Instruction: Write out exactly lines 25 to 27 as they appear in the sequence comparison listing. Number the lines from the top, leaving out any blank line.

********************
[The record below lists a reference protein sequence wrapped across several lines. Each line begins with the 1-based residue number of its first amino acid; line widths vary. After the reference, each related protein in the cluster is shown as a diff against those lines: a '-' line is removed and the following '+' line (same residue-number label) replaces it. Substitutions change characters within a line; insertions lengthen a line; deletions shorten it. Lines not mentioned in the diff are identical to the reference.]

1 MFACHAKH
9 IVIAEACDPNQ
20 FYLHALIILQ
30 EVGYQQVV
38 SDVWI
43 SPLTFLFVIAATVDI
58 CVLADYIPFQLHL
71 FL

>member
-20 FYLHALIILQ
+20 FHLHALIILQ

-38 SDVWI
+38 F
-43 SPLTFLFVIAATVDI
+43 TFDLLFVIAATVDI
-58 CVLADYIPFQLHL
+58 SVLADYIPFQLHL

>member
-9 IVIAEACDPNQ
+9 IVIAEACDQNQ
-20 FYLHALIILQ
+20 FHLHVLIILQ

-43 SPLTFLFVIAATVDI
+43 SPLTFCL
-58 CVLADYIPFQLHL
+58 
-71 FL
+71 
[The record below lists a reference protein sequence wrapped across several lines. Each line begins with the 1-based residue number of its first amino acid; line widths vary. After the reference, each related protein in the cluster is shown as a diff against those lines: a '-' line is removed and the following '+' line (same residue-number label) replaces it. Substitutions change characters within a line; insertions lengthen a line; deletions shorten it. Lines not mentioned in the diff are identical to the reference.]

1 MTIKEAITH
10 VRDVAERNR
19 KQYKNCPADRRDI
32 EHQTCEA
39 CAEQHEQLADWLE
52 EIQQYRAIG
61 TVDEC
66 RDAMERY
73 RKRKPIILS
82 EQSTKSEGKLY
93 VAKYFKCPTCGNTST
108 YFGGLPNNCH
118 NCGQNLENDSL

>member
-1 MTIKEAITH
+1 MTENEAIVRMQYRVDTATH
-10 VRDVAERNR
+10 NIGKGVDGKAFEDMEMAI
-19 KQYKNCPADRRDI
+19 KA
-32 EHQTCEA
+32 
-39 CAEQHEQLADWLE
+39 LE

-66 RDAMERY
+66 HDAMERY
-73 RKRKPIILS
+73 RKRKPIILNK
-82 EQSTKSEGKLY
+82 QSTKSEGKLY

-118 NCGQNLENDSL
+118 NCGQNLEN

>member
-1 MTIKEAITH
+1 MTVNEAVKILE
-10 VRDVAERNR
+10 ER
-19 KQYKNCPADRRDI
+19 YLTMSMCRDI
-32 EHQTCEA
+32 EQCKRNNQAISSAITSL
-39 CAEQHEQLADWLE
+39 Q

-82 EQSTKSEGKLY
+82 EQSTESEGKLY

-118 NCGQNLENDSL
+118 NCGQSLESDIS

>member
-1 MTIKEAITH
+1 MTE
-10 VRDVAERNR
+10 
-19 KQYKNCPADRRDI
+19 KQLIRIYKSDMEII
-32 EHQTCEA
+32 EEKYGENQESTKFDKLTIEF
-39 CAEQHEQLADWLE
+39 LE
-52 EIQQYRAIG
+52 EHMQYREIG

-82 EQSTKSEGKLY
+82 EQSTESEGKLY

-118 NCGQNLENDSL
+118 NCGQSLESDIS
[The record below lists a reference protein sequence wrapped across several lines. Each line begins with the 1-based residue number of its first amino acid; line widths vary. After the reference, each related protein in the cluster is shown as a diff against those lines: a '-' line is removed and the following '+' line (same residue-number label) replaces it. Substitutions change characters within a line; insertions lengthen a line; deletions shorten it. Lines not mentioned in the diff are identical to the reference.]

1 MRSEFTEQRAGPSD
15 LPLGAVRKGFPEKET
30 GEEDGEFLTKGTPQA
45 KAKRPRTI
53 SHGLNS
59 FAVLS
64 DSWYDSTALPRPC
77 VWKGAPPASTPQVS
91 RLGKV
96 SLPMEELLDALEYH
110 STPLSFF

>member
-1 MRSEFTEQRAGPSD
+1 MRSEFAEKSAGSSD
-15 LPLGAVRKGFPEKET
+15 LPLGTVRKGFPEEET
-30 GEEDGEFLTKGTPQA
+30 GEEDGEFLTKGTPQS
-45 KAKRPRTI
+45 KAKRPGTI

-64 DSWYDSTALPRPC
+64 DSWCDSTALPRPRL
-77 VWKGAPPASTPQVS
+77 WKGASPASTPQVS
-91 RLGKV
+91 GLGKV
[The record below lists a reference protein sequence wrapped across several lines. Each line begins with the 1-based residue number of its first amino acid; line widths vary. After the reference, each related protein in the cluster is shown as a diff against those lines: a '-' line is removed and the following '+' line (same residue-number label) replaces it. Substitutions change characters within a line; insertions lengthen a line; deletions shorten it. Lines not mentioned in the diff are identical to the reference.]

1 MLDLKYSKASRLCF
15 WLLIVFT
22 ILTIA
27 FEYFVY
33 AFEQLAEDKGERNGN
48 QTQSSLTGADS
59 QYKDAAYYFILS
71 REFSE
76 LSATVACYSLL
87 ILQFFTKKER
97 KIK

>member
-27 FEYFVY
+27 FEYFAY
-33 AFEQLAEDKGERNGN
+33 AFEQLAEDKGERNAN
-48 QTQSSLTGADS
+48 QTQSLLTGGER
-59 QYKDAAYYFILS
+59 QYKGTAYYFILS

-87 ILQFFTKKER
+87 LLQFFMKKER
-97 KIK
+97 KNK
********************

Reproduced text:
+43 SPLTFCL
-58 CVLADYIPFQLHL
+58 